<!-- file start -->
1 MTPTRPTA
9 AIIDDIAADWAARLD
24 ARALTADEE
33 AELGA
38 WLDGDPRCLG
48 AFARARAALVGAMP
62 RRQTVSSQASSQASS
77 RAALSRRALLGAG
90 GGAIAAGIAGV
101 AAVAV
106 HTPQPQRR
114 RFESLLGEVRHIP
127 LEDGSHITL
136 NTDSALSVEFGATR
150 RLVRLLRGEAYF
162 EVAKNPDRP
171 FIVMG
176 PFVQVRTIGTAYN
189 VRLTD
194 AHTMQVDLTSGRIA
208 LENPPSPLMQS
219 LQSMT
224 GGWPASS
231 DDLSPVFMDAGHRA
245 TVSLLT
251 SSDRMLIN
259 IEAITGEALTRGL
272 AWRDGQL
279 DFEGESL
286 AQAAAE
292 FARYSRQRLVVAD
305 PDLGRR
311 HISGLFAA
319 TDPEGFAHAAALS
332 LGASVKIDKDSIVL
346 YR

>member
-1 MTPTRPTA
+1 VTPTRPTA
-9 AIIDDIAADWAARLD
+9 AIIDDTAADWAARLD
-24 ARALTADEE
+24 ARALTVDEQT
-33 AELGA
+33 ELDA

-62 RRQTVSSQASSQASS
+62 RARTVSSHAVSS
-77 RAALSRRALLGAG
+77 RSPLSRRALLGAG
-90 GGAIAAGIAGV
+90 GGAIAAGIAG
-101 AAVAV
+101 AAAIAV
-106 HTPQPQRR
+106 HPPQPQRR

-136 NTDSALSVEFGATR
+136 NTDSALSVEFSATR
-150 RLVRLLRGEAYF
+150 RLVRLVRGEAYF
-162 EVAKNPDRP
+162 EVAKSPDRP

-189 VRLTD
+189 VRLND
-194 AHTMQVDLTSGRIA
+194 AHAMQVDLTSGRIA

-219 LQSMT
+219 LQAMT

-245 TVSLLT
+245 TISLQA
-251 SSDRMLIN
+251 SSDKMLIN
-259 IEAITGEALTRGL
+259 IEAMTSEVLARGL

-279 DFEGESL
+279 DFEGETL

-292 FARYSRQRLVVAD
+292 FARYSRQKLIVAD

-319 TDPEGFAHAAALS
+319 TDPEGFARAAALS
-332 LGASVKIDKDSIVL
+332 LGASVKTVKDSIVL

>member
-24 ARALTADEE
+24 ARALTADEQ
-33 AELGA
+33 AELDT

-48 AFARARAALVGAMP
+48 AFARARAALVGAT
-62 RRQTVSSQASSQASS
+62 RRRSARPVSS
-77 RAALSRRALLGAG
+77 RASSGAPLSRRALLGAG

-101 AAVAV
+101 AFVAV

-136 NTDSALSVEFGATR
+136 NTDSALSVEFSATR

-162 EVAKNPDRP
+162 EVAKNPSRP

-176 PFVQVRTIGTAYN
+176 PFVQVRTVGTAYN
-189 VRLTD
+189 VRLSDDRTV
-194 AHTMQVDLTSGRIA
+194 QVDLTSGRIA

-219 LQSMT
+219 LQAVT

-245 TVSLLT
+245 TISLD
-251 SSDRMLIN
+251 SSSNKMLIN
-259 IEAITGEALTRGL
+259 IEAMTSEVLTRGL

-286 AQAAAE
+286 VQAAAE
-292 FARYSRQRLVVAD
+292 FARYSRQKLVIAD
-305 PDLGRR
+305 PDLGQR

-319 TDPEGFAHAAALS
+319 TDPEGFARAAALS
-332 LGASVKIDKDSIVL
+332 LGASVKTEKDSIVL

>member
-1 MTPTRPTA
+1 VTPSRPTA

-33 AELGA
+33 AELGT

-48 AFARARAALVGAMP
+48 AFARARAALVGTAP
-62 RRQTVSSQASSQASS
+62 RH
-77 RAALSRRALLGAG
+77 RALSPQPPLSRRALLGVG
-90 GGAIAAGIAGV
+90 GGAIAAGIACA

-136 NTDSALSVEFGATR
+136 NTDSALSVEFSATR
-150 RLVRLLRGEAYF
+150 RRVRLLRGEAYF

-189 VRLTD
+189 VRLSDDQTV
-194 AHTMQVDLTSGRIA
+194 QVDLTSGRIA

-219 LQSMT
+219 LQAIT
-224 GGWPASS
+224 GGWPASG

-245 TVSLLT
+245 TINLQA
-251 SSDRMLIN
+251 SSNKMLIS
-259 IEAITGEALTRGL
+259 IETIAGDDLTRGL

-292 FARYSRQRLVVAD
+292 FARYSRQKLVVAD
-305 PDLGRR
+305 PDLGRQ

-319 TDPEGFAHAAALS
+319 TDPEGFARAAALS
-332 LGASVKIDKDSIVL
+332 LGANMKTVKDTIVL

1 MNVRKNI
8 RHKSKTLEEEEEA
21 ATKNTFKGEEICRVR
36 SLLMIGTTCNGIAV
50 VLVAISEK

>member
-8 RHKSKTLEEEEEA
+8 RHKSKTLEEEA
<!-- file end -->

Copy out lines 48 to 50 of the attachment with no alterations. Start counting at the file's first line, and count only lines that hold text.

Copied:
-77 RAALSRRALLGAG
+77 RSPLSRRALLGAG
-90 GGAIAAGIAGV